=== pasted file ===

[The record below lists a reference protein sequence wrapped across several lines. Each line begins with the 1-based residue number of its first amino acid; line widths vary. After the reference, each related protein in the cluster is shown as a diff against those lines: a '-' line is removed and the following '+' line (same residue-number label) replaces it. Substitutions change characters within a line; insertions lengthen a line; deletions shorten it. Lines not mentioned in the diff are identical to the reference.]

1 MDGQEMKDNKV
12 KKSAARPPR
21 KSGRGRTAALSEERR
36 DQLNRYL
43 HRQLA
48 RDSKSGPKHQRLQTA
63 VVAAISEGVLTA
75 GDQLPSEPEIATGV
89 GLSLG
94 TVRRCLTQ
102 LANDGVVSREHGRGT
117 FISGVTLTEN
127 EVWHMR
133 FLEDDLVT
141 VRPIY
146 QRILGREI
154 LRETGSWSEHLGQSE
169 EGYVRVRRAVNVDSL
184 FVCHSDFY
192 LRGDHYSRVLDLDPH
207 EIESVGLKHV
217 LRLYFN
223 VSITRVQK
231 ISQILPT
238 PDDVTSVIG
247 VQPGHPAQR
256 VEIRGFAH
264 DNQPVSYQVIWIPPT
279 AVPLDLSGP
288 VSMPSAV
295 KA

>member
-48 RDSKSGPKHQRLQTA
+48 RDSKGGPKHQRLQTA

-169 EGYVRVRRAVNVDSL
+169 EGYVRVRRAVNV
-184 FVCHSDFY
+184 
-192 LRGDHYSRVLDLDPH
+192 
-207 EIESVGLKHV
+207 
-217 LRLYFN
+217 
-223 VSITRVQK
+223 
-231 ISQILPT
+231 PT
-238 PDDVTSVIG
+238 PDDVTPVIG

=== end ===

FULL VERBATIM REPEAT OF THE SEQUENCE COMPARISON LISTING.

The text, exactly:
[The record below lists a reference protein sequence wrapped across several lines. Each line begins with the 1-based residue number of its first amino acid; line widths vary. After the reference, each related protein in the cluster is shown as a diff against those lines: a '-' line is removed and the following '+' line (same residue-number label) replaces it. Substitutions change characters within a line; insertions lengthen a line; deletions shorten it. Lines not mentioned in the diff are identical to the reference.]

1 MDGQEMKDNKV
12 KKSAARPPR
21 KSGRGRTAALSEERR
36 DQLNRYL
43 HRQLA
48 RDSKSGPKHQRLQTA
63 VVAAISEGVLTA
75 GDQLPSEPEIATGV
89 GLSLG
94 TVRRCLTQ
102 LANDGVVSREHGRGT
117 FISGVTLTEN
127 EVWHMR
133 FLEDDLVT
141 VRPIY
146 QRILGREI
154 LRETGSWSEHLGQSE
169 EGYVRVRRAVNVDSL
184 FVCHSDFY
192 LRGDHYSRVLDLDPH
207 EIESVGLKHV
217 LRLYFN
223 VSITRVQK
231 ISQILPT
238 PDDVTSVIG
247 VQPGHPAQR
256 VEIRGFAH
264 DNQPVSYQVIWIPPT
279 AVPLDLSGP
288 VSMPSAV
295 KA

>member
-48 RDSKSGPKHQRLQTA
+48 RDSKGGPKHQRLQTA

-169 EGYVRVRRAVNVDSL
+169 EGYVRVRRAVNV
-184 FVCHSDFY
+184 
-192 LRGDHYSRVLDLDPH
+192 
-207 EIESVGLKHV
+207 
-217 LRLYFN
+217 
-223 VSITRVQK
+223 
-231 ISQILPT
+231 PT
-238 PDDVTSVIG
+238 PDDVTPVIG